2. Edwin Encarnacion, Tor 1B, DHYEARABRHRRBIBBKSBAVGOBPSLGOPS
2013 Statistics530903610482627.272.370.534.904
2014 Projections5669737110837810.297.389.549.938
2014 Outlook: It took eight big-league seasons, but the Toronto Blue Jays finally, in 2012, isolated Encarnacion's best skills: He's a pull-power slugger with a good batting eye, and the team embraced those abilities knowing that their home venue, Rogers Centre, could harness them. Sure enough, he has the third-most homers (78) and eighth-most walks (166) the past two seasons combined, despite his having missed 31 games due to injuries, including a wrist problem that required surgery last September. Encarnacion is expected to make a full recovery in time for the season, however, and the fact that he's a much better contact hitter than people give him credit -- he had a career-best 88.3 percent contact rate in 2013 -- makes him an outstanding early-rounder in any scoring format. He's especially attractive in points-based leagues, and if your format affords a 10-game position qualification, he'll be third base-eligible, propping him up even more. Stephania Bell: After undergoing surgery on his left wrist in September to address cartilage damage, Encarnacion posted a photo of himself working on his swing in January. Appears on track to start the season, but will he hold up?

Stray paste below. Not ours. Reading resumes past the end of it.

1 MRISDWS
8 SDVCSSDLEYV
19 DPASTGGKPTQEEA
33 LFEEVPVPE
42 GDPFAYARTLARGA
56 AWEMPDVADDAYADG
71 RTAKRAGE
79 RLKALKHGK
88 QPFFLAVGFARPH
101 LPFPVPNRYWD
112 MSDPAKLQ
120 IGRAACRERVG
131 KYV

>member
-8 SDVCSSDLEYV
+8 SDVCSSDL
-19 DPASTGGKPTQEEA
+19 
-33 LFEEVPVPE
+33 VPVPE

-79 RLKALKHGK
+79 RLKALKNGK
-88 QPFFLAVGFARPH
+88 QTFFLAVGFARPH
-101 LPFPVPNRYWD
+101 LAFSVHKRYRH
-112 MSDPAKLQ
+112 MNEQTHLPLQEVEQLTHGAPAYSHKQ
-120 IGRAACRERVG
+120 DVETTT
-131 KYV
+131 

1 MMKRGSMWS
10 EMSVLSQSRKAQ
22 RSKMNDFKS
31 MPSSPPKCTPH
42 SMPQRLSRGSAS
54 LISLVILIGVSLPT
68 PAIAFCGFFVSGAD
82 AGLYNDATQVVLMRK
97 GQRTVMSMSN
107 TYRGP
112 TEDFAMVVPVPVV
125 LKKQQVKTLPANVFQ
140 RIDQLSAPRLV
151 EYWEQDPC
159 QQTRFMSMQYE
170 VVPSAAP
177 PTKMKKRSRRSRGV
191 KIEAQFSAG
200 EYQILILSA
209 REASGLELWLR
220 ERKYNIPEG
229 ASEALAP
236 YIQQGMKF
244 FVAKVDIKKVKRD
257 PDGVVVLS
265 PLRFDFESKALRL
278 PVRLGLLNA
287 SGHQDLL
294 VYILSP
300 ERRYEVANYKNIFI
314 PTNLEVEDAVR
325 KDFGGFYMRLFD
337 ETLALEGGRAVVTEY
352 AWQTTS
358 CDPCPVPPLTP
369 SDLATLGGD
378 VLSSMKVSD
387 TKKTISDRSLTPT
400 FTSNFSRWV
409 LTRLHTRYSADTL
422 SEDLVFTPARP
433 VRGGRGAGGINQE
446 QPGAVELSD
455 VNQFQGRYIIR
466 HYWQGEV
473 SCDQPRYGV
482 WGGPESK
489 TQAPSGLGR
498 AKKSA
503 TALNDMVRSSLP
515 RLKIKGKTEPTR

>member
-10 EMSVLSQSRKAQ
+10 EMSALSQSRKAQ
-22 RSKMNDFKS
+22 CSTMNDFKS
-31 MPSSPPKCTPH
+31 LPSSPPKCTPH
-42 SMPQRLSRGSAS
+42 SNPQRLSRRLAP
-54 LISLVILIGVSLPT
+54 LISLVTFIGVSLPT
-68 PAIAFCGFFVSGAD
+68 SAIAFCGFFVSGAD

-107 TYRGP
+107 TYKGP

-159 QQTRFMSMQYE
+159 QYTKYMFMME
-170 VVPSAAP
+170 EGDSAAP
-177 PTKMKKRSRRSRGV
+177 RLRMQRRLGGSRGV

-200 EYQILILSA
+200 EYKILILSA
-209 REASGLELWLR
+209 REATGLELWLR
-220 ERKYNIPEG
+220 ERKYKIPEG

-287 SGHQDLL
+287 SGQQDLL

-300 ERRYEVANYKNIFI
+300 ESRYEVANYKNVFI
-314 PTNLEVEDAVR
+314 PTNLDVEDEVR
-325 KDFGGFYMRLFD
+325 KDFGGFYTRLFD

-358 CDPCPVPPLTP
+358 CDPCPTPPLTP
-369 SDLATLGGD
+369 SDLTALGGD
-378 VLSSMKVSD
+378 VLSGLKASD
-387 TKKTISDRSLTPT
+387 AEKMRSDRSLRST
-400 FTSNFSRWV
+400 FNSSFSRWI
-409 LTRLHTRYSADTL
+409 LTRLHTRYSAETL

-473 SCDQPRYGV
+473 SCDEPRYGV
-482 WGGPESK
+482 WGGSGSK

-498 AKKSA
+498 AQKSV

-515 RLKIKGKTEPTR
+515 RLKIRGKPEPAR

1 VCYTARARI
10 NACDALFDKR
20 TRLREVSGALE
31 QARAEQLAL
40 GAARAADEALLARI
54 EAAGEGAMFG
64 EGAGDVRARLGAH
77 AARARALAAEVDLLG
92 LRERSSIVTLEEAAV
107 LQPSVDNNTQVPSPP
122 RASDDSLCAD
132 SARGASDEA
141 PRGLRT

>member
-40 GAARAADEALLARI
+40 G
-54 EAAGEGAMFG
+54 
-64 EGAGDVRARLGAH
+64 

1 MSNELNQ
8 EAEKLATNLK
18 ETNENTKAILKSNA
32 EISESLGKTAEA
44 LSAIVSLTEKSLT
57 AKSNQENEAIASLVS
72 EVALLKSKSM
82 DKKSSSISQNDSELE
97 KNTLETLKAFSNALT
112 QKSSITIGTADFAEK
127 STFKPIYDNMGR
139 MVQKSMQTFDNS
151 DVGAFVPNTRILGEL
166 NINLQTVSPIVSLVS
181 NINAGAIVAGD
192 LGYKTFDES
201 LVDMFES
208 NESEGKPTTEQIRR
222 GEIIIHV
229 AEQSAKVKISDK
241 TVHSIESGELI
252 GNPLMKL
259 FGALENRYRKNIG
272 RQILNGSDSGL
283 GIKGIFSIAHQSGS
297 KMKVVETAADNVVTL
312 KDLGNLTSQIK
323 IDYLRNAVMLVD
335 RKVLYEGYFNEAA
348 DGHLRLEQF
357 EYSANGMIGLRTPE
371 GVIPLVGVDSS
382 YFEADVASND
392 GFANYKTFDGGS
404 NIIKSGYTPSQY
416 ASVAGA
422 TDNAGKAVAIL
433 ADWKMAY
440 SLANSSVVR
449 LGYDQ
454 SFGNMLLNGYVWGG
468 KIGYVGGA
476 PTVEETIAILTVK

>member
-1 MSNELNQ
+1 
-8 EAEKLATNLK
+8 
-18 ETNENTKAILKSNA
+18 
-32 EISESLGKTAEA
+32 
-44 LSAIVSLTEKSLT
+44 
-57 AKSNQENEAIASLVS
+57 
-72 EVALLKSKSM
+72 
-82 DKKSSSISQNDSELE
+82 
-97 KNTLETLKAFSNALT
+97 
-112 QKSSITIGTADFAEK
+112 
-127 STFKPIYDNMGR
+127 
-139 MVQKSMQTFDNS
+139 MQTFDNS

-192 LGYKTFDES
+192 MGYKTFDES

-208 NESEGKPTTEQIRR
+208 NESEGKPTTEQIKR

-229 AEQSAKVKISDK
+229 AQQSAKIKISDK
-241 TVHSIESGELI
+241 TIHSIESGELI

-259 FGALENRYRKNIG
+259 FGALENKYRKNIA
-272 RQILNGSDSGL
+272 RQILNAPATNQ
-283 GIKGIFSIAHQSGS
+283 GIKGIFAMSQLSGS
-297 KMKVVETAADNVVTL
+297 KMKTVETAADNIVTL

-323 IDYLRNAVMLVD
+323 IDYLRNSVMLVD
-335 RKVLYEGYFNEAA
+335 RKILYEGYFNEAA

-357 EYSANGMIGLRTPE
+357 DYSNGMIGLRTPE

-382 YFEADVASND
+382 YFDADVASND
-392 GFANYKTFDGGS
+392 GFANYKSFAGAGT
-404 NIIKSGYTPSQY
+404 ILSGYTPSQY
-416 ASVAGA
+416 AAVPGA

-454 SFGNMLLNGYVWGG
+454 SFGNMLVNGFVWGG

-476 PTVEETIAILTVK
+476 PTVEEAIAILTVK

3. Adrian Beltre, Tex 3B, DHYEARABRHRRBIBBKSBAVGOBPSLGOPS
2013 Statistics63188309250781.315.371.509.880
2014 Projections630923510243791.314.361.540.901